Voices

Let Us Not Forget
Hillary Freeman, dean of student life for 5th-12th grades


In honor of Black History Month, we will share pieces written by Black members of our Nueva community. In the first piece, Dean of Student Life Hillary Freeman shares the importance of recognizing the history of Black people in the United States, made more poignant through her reflection on the January 6 insurrection (written the morning after the event). 
 

Black history is a history that needs to be told and needs to be acknowledged. Without this dedicated month carved out, we might not, as a collective society, take the time to reflect on both atrocities and brilliance that Black people have endured and contributed to co-creating this nation. It is an ugly history of hate and repression made acceptable by the false ideology of white supremacy. It is a beautiful legacy of extreme strength under adverse conditions. It is a demonstration of resilience. Black history is one of grit, fortitude, and determination. It is daunting and a model for self love and change making. And above all, it is about perseverance. Until we all recognize that Black history is American history, we will find ourselves in an endless cycle of racism.

January 7, 2021, 6:30 a.m.

Let us not lose yet another moment when the challenges of our racist foundation are laid bare. Let us not sugarcoat or coddle our visceral feelings, but rather finally lean into the blistering wounds that have been exposed as another band-aid has been ripped off of our collective festering sores. 

Let us not think that the people who, yesterday, exposed our deepest tentacles of unjustified hatred and twisted social constructs that we have been saddled with for centuries are not mirrors of ourselves. My hope is that this current insurrection helps us to understand what has long been understood to Black and Brown people: that the senseless killing; incarceration; double standards; and overt, covert, and insidious denigration of BIPOC has long been a meandering and ever persistent plague in our country.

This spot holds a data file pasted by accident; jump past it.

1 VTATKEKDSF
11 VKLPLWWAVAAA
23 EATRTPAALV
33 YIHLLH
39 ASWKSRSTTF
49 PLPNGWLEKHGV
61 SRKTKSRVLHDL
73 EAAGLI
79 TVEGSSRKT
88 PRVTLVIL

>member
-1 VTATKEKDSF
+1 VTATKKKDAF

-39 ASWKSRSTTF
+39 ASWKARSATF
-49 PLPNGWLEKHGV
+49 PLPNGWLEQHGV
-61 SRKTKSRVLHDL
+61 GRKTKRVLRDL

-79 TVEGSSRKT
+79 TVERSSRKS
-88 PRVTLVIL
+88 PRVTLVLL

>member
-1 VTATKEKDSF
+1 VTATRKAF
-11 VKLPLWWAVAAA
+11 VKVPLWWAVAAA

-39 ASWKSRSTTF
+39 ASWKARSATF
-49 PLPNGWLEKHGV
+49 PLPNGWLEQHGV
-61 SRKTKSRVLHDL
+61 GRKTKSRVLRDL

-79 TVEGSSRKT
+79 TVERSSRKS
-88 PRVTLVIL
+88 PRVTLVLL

Let us finally hold on to that vile disgust for the vitriolic attack on our collective sanctuary of democracy as a small window into the experience of the daily onslaught of aggressive behaviors—ranging from fatalities to microaggressions. And let us look at these acts of violence and aggression as a mirror of our flawed selves. 

As we take a moment to reflect on the live, televised insurrection we witnessed, I wonder:

  • If we feel the weight of American racism more when the perpetrators of violence look like everyday white Americans?
  • If the sting is more stunning when white privilege demonstrates an utter disregard for the law?
  • About why bullets, chokeholds, and handcuffs for Blacks replaced with unmasked in-your-face conversations between police and white terrorists—during a pandemic!—go unchallenged at the possible peril of our leadership?
  • If we should question how we practice our flowery ideologies when domestic terrorists, with Confederate flags and a noose, run amuck on global TV?

The insurrection is American racism personified. 

What more does it take for all of us to come to the same conclusion that until we lean into and eradicate this foundation of American society, it will continue to disrupt the idealism that we purport defines us? Americans have been brainwashed for hundreds of years. We must not wait hundreds of years more to course correct. 

I beg you to hold on to the outrage you felt yesterday with hopes that it will help you see, with fresh eyes, and feel, with a warmer heart, that progress in this nation can only happen if every one of us accepts our role to lean fully into destroying the social constructs that rip our country apart in order to create the more perfect union. Our mission has, once again, been fully revealed.



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